Wausau Pilot & Review

Four candidates are seeking a seat on the Wausau City Council to represent Dist. 4, after Tom Neal announced he would not seek another term.

With four candidates on the ballot, a primary will be held Feb. 15 to narrow the field to two. Doug Diny, Jesse Kearns, Vada Perkins and Kate Tracey have all thrown their hat into the ring. The top candidates will move on to face off in the spring election this April. Dist. 4 is on the east side of the city just north of the downtown area, as shown on the map below.

Here is what the Dist. 4 candidates had to say about their experience and the way they will address Wausau’s challenges if they are elected. Candidates are listed in alphabetical order.

Doug Diny, 60

Doug Diny. Contributed photo

Occupation: Process control and automation: Pulp/Paper, Power, Renewable Fuels, Food/Beverage plants.

Other public service: Mayor Appointment to Airport Committee, N2N Committee.

Education: BS, Physics, St Norbert College, DePere, WI.

Election website or Facebook page: Doug Diny for Wausau City Council https://www.facebook.com/wausaudistrict4/

What are three things you want people to know about you before heading to the polls?

  • Community Longevity/Connections: As a homeowner raising three children on the East side for over 20 years, I paid attention to our neighborhood community, to our kids’ schooling, to taxes, and the local government. We like Wausau.
  • I trust citizens’ judgement: I support letting people choose. On major financial decisions, let the people decide through referendum what they want, and whatever decision comes of that – I’m fine with. I’ve agreed to hold quarterly citizen feedback and exchange sessions with county supervisor John Robinson should I be elected.
  • I like Candor:  When asked, I will tell you what I think. If after the boss (Citizens/Council/Mayor) hears me and still decides a different course of action, I will support them and that course of action 100%. I don’t always need to be right; likewise, I expect the same from staff, tell me even if it’s bad news, no surprises please!  Leadership comes from every level of the organization.

What is the greatest challenge facing Wausau and what would you do to address it?   

The Council Holds the Purse Strings!  In two recent media Q&A’s, my opponents Kate Tracey and Vada Perkins mentioned fiscal responsibility.  Jesse Kearns cited a variation with his concern about how we prioritize “subsidies” to developers versus other interests. I will agree with them, for the mayor’s Five-Year Strategic Plan success, how we allocate assets and find revenue streams in response to citizen input, we need council members who understand the revenue and budget process. To add revenue, we build tax base.

The Economic Development Team is key, and I’ll seek a seat on that committee to help shift our focus from the entertainment industry to hunting down manufacturing and projects that generate jobs and tax base. Tax Incremental Financing (TIF) was supposed to be a tool for that, but it has mostly failed to bring 30 year projected added tax base. Few TIF districts meet or beat what we were originally told they would, and those that do, we have fallen on a bad habit of using them as “TID DONORS,” meaning the city siphons off tax increment from successful projects and “donates” it to failing project areas. Comingling this money greatly hampers our ability to score success of these projects. I’ll call for a TID scoring team of business experts to provide Pro forma projections of best and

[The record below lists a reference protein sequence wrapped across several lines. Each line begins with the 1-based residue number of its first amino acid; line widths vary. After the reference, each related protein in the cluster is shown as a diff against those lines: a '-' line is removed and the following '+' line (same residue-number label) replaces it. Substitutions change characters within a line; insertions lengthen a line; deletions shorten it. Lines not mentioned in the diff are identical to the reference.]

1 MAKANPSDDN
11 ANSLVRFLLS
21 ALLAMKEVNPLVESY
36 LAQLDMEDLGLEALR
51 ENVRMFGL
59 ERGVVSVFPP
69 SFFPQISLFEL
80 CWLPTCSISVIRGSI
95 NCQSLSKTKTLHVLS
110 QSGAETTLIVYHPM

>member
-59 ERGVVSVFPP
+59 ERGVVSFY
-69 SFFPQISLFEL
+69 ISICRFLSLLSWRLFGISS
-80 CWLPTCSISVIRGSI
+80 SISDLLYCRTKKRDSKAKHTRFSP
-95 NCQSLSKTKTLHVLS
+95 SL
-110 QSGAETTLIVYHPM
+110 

worst case outcomes for citizens to see before we ink development agreements.

As for a housing needs focus, I will insist future city developer deals with affordable housing be negotiated to the city and residents’ best long-term interest. In this area, state subsidies and GRANTS should be aggressively sought and welcomed to ease the growing demand and recent losses in Section 42.
Critical position city workers who need special skills, qualifications and certifications are being poached by our neighbors. Shoring up staffing is a leadership issue, not a big budget issue, as most departments are budgeted for full agency, we need to aggressively recruit, retain, and train our workforce.

What is the best way for Wausau to tackle its affordable housing crisis?  

Mayor Rosenberg’s new  housing task force meets this month, Feb 23. They must immediately take inventory of each housing category in the city (affordable, workforce and luxury).  I encourage anyone with an interest in housing to consider attending. I’ll be there, as 46 apartments in my East High Apartment building have been given notice that the City’s agreement for WEDA Section 42 has ended. Normally, SEC 42 are 30-year deals, but an exception was given and agreed to by the city for ONLY 15 years. So, property given for pennies on the dollar to a developer has just been flipped for a huge profit.  Additionally, the original developer enjoyed a low interest loan from the city, city property tax relief as well as state tax credits to offset the subsidized rents.